4.0 HINT.FM

HINT.FM is not so much a design agency, but a male/female duo of Fernanda Viégas and Martin Wattenberg, analytic and data visualisation artists who work for Google’s data visualisation group. They have also both previously worked for IBM’s visual communication lab, and have ran their own company ‘Flowing Media’. They’re committed to the act of understanding and simplifying visualisations founded in academic research— to extract insights from raw data.

Martin describes their work as ‘a [visual] technology developed by computer scientists to extract insights from raw numbers. This technique is ideal for investigating a world represented by digital traces, where truth is hidden in masses of information,” The resulting studies take the form of web sites, prints, and videos.

The specific work of theirs that I love, is a piece called ‘Wind Map’, which ended up being exhibited at MoMA in 2012.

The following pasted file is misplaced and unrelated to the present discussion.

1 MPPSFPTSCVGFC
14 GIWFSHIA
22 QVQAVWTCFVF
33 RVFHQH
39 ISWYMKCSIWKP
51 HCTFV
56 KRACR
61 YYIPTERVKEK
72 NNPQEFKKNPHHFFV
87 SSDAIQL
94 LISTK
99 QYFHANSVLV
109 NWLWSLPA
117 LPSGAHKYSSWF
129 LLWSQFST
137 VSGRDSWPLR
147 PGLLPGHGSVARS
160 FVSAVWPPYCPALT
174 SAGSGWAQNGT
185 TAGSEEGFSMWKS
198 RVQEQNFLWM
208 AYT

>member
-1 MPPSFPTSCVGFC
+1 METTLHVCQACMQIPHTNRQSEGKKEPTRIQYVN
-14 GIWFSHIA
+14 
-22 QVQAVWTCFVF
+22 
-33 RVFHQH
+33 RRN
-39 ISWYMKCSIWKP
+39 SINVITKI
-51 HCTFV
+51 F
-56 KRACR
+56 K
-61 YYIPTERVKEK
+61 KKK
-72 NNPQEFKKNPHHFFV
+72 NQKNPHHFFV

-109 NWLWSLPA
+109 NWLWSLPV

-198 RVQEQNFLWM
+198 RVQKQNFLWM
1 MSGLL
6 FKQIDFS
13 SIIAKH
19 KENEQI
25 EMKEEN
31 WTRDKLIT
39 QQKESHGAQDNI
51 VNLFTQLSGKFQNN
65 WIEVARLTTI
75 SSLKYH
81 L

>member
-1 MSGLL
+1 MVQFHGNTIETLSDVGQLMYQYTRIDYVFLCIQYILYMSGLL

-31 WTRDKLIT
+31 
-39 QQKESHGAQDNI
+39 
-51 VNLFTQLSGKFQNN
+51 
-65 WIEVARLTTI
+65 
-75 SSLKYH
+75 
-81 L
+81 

The site pulls analytics from the National Digital Forecast Database, and presents the precise wind data in a visual manner over the top of a geological map of North America. The gorgeous aspect of this data is how it’s presented, with each wind value being represented by a single pixel sprite, with a ghosting tail effect to indicate direction and speed of that particular wind data.

Wind1.png

What follows is a lively and moving map of North America, where the trails and undulating flow of patterns displayed almost give the data a real sense of sentience. Numbers and wind speed figures gives way to something that almost breathes as nature would. The concept is rather simple, but the execution is so delicately handled, that you truly do get the sense that only this duo could handle immense code and data visualisation in such a way. After looking at the map, you really can’t think of a better more efficient way of displaying wind data, with the added bonus that it looks fantastic. I think that data visualisations grounded in actual efficiency is the strongest.

The design of the website or UI is lovely as well. It’s rather white and arad, which allows the maps themselves to become one large generative artwork.

wind2

3.1 Images

bitchleak